Poor John Boehner. The beleaguered House speaker can’t even eat breakfast in peace. The other day, a pair of teenage girls, activists for immigration reform, accosted him at Pete’s Diner, his early-morning hangout, to ask how he’d like to be deported.
“How would you feel if you had to tell your kids at the age of 10 that you were never coming home?” 13-year-old Carmen Lima, of California, asked Boehner. “That wouldn’t be good,” allowed the speaker.
He got that right. The rest of his remarks on immigration that day, not so much. Boehner, who pledged to press ahead with immigration reform a year ago following Mitt Romney’s dismal performance with Latino voters, now says the House will not negotiate with Democrats on the basis of the sweeping reform bill passed by the Senate in June with bipartisan support. Translation: Don’t hold your breath for immigration reform this year, and don’t get your hopes high for next year, either.
Boehner says he still wants to “deal with” immigration, but “in a common sense, step-by-step way.”
The trouble is, no one knows what those steps would be. The only immigration bill on which Boehner has permitted a vote by the full House would allow for the mass deportation of young, undocumented immigrants brought to this country illegally as children by their parents — the so-called Dreamers.
Deporting hundreds of thousands of youngsters who grew up and went to school in the United States does not seem an especially promising way to resolve the broader issue of the nation’s broken immigration system. Neither does heaving billions of dollars more at border security without tackling the entire problem. Some partial reforms, such as opening the visa spigot for high-tech engineers, scientists and mathematicians, may make sense, but they don’t get at the fundamental problem.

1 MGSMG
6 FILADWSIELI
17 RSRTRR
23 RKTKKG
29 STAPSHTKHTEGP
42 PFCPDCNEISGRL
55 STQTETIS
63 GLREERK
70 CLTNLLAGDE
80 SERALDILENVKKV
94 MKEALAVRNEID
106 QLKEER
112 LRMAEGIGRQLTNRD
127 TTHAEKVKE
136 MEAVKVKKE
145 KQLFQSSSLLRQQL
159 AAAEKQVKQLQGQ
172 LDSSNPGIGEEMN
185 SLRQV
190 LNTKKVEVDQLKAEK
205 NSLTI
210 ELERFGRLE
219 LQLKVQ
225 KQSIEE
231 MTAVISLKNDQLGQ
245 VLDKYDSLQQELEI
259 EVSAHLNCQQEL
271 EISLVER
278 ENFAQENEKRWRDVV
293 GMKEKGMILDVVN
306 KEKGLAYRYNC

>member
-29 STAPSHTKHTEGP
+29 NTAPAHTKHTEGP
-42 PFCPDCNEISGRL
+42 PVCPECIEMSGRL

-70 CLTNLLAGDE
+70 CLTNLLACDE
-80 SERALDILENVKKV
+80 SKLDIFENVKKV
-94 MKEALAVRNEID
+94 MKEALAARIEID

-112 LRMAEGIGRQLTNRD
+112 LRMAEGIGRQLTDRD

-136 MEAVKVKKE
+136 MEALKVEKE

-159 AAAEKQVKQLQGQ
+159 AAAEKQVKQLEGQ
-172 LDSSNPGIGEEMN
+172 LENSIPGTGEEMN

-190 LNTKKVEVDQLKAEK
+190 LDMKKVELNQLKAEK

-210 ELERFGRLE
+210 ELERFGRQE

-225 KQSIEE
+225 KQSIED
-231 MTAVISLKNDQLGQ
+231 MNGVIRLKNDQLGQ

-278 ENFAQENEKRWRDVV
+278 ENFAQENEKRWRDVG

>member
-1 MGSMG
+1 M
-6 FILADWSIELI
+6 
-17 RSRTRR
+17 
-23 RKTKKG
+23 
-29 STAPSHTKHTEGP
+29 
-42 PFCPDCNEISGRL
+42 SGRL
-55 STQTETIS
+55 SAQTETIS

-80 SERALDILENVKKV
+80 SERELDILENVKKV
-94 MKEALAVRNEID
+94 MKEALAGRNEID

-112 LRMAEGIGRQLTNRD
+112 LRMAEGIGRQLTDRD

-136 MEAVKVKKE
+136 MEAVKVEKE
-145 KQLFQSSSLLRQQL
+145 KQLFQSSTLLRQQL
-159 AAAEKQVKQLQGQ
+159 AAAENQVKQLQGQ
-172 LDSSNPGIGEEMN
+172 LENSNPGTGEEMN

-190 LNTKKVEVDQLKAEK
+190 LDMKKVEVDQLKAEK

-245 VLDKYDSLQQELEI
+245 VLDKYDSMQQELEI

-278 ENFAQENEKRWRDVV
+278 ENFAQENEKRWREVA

As it happens, border security and high-tech visas are addressed in the Senate bill, along with more fundamental reform; that’s why it’s 1,300 pages long, a fact Boehner cited to dismiss its viability as the basis for negotiations. In the wake of Obamacare’s rollout troubles, large-scale reforms are in poor repute, we understand. But there are 11 million undocumented immigrants in the United States. The country needs to deal with them in some way. When it does so, it needs to set up a sensible system for future immigration so we don’t wind up in the same fix 10 or 20 years from now. That requires legislation of some complexity, it’s true, but members of Congress are elected to solve complex problems.
President Barack Obama said Tuesday he is open to dealing with immigration in a piecemeal fashion. But the House can’t dictate that only border security and deportation are on the table. Boehner should let House Republicans vote on the parts of immigration reform they consider priorities and take that “sensible step-by-step” approach into negotiations with the Senate. It is unserious, and unconstructive, to tell the Senate what it can and cannot bring to the table in negotiations with the House.